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Legislators: Pollock bill not likely to pass

BY ARIANA WITT | FEBRUARY 15, 2011 7:20 AM

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Iowa legislators agree that a proposed bill to force the University of Iowa’s Museum of Art to sell a multimillion-dollar Jackson Pollock painting is not likely to be passed into law.

Some think the bill won’t even make it out of the House.

“I don’t know that the public good is served by selling a painting that was donated to the university,” said Rep. Dave Jacoby, D-Coralville, who said he doesn’t think it will pass the House. “And I think it’s just a roundabout way to get the to honest discussion of funding the regent institutions.”

But Rep. Steven Lukan, R-New Vienna, said he thinks the bill will make it to the Senate, though he said he hasn’t formed an opinion on the issue of selling the $140 million piece.

Peggy Guggenheim donated Pollock’s Mural to the UI in 1951. The painting was moved from the Museum of Art because of the 2008 flood and is now housed at the Figge Art Museum in Davenport.

Rep. Scott Raecker, R-Urbandale, proposed Feb. 9 that the Museum of Art be forced to sell the painting in order to fund 1,000 scholarships for UI arts students.

Sen. Jeff Danielson, D-Cedar Falls, said he believes it is a “horrible public-policy idea, likely to have a chilling effect on the university’s art relations.”

Though the bill is in the early stages with the House Appropriations Committee, nationally, those in the art world have openly opposed the possibility of it being passed.

Henry Adams, a professor of art history at the Case Western Reserve University, wrote several books about Pollock’s work. He said Mural is considered the piece that made Pollock the “best painter in the world.”

“I find it difficult to say to what the value of any piece of art would be,” Adams said. “This one is obviously priceless.”

Sen. Bob Dvorsky, D-Coralville, said he doesn’t think the bill will get far in the Senate.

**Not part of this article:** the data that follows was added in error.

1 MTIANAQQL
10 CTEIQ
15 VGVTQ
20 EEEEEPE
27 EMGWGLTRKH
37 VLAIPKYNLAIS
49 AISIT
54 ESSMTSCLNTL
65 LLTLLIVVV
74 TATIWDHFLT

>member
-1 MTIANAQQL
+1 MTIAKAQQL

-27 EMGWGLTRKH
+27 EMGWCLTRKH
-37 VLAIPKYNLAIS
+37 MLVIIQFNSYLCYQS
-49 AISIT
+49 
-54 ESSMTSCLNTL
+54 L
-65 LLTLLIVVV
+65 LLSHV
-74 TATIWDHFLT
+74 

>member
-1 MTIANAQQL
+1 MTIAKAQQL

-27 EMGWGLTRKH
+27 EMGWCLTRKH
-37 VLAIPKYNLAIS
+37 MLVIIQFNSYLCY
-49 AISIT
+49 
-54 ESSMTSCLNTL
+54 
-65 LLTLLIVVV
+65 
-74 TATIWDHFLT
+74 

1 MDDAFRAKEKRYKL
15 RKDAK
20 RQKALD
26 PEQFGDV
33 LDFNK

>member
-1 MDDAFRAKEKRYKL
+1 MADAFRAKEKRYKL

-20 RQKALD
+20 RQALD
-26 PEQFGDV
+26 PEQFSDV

“The whole thing sends the wrong message on behalf of legislators,” Dvorsky said. “We’d be getting rid of a very big symbol of art and culture at the university.”

John Scott, the director of the UI School of Art and Art History, said the art-scholarship program has room for expansion, but he doesn’t think it should come at the expense of the Mural.

“It’s an invaluable educational resource,” he said. “It’s not something that’s independent of art education and the school; it’s integral to it.”

If UI officials were to sell the painting because of the potential legislation, they would violate ethical guidelines held by the American Association of Museums, said Dewey Blanton, director of strategic communications for the organizations, because any such revenue is to only be used to buy more art.

The UI’s own policy on selling artwork says money made must go toward more art, said chief museum curator Kathleen Edwards.

The collections policy also states all sales must comply with local, state, and U.S. federal laws as well as university regulations.

Still, a violation of ethical guidelines, Blanton said, could lead to a loss of accreditation by the UI and dissuade potential art donors.

“Who wants to give a Van Gogh if next week it could be on the auction block?” he said.


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